Pioneers Of The Divide: The McConnell Brothers

The Story of The McConnell Brothers

Brothers Samuel and Thaddeus McConnell, in partnership with John Cody, built a sawmill approximately ½ mile below the Johntown camp. The brothers also purchased a large nearby plot of land that had been used to grow vegetables.  Thaddeus planted more garden and built a house there.

They began to sell vegetables to the surrounding mining camps. One of their customers, a Mr. Devine who ran a boarding house in Georgetown, angrily complained one day that his turnips arrived minus their tops and he demanded to know why.  He was assured it wouldn’t happen again and the following week he received his turnips, complete with leafy tops, for 30 cents a pound.  (Mr. Devine was shortly thereafter hanged, for killing his wife.)

A third McConnell brother, Thomas, joined the partnership the following year (1851) and they all prospered.  Thomas took over the management of the newly established trading post, and often slept in the store with a couple of loaded pistols by his side.  They added another 160 acres in the area known as Johntown Flat and the brothers continued to expand their commercial enterprises. Several peach orchards sprang up, the trees bearing fruit quite quickly.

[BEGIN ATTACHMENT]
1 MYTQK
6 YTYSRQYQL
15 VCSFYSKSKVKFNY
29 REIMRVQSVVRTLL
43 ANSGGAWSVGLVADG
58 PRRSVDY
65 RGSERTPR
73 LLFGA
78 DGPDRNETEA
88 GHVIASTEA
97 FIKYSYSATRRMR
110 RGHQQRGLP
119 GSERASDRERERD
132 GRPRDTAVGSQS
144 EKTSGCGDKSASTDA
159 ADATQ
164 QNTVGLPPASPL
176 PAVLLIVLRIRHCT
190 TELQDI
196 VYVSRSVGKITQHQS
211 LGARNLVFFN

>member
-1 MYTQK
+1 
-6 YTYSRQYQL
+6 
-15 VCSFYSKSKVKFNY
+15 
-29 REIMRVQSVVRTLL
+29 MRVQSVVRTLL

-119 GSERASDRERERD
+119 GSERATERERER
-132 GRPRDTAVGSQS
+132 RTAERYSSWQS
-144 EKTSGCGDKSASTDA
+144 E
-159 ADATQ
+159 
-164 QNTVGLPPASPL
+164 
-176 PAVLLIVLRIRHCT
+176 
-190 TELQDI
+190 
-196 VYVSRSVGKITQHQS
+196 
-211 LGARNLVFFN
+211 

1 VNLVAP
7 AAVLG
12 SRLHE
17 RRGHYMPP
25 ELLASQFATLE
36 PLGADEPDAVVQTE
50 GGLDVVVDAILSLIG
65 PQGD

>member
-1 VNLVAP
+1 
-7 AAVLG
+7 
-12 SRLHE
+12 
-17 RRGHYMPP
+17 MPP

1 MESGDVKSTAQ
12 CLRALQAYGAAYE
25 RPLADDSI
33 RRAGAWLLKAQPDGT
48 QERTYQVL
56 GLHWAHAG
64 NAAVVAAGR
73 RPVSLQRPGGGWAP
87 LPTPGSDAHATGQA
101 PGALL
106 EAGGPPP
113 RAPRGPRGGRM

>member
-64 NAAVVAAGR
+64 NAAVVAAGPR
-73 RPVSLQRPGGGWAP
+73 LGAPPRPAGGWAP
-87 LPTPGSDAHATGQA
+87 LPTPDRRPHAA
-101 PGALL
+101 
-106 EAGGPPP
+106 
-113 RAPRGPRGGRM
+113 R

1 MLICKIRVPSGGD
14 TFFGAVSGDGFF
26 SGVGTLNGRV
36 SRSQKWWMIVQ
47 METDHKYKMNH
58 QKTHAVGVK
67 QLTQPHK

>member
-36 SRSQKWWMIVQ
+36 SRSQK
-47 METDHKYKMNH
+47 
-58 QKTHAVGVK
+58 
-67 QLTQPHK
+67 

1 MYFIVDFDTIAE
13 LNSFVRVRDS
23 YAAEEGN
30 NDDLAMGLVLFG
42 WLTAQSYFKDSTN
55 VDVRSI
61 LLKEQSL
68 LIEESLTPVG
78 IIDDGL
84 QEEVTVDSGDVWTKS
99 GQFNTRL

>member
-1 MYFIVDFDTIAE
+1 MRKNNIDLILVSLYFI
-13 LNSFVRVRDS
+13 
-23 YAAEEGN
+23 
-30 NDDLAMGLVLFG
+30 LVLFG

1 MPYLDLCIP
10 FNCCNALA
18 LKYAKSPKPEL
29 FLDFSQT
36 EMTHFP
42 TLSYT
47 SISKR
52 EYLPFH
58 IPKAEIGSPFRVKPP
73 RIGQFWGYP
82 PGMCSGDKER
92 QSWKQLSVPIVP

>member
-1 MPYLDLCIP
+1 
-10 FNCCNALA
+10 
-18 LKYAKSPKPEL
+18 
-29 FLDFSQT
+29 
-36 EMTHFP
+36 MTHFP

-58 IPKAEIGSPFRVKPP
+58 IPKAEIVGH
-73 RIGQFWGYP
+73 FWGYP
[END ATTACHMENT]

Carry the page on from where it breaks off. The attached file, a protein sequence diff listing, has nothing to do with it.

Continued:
At a Fourth of July celebration in 1852 that prominently featured vegetables from the McConnell and Cody gardens and tasty peaches from the orchards, one of the McConnells suggested Garden Valley as an appropriate name for their gardens, sawmill, and expanding Miner’s Store and the name was unanimously adopted for their properties.

Johntown continued to prosper, but was quickly overshadowed by the rapidly expanding Garden Valley.  When a post office for the area was established in December of 1852, Garden Valley was the name used.

John Cody sold out his interest in December 1853 and died the following year.

A fire started in the sawmill in 1857 and burned the town of Garden Valley. The McConnells were offered money to reopen their businesses, but they declined assistance.  The lumber mill was not rebuilt.

The above is an excerpt from the article “The Movers and The Doers” by Sheryl Rambeau.

photo of Thaddeus C. McConnell via: usgennet.org

Related articles:

Sacramento County Biographies: Thaddeus C. McConnell

RootsWeb: McConnell Family History

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